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Physics Department Colloquium
From Bell's inequalities to quantum information: a new quantum revolution
Date: Thursday, March 17th
Time: 4:00 pm
Place: 2241 Chamberlin Hall (coffee at 3:45 pm)
Speaker: Alain Aspect, CNRS, Institut d’Optique
Abstract: In 1935, with co-authors Podolsky and Rosen, Einstein discovered an intriguing quantum situation, in which particles in a pair are so strongly correlated that Schrödinger called them “entangled”. By analyzing that situation, Einstein concluded that the quantum formalism is incomplete. Niels Bohr immediately opposed that conclusion, and the debate lasted until the death of these two giants of physics. 



Thirty years later, John Stuart Bell discovered that it is possible to settle the debate experimentally, by testing the famous "Bell's inequalities", and to show directly that the revolutionary concept of entanglement is indeed a reality.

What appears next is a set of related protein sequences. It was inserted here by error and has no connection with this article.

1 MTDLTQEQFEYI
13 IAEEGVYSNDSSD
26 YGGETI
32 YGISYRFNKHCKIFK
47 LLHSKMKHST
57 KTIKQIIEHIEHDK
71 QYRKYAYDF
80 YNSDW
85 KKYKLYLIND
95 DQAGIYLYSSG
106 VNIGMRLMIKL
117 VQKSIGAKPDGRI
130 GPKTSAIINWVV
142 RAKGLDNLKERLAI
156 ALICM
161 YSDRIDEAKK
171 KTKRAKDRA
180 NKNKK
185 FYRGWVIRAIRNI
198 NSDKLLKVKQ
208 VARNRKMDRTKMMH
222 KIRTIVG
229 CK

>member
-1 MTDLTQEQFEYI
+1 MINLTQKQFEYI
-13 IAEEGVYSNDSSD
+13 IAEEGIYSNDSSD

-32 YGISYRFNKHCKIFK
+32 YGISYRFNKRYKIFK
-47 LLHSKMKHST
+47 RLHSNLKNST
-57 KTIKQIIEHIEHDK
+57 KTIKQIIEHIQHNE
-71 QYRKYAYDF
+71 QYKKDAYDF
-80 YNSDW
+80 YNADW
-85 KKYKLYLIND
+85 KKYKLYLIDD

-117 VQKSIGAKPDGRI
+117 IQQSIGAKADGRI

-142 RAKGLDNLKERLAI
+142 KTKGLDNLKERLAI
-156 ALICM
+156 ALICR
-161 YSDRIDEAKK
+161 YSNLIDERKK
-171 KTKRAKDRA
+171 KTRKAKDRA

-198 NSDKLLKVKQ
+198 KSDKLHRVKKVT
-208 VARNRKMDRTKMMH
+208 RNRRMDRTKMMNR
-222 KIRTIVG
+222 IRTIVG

A long series of experiments closer and closer to the ideal scheme proposed by Bell has confirmed that entanglement is indeed "a great quantum mystery", to use the words of Feynman.

Based on that concept, a new field of research has emerged, quantum information, where one uses quantum bits, the so-called “qubits”, to encode the information and process it. Entanglement between qubits enables conceptually new methods for processing and transmitting information. Large-scale practical implementation of such concepts might revolutionize our society, as did the laser, the transistor and integrated circuits, some of the most striking fruits of the first quantum revolution, which began with the 20th century. To cite only the simplest example of these new concepts, quantum cryptography allows one to guarantee an absolute privacy of communications, based on the most fundamental laws of quantum mechanics.
Host: Thad Walker
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